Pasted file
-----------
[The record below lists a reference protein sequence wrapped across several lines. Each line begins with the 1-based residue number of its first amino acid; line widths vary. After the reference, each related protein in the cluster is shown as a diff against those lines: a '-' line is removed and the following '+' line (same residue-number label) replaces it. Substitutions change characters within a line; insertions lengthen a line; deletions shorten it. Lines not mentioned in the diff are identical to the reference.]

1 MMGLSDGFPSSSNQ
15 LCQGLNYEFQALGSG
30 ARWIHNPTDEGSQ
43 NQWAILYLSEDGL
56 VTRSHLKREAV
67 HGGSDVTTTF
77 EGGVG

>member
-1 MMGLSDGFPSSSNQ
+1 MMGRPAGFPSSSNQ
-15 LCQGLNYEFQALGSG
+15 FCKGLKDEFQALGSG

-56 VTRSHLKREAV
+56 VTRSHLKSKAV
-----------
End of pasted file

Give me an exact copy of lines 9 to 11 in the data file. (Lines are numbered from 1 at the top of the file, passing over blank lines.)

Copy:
>member
-1 MMGLSDGFPSSSNQ
+1 MMGRPAGFPSSSNQ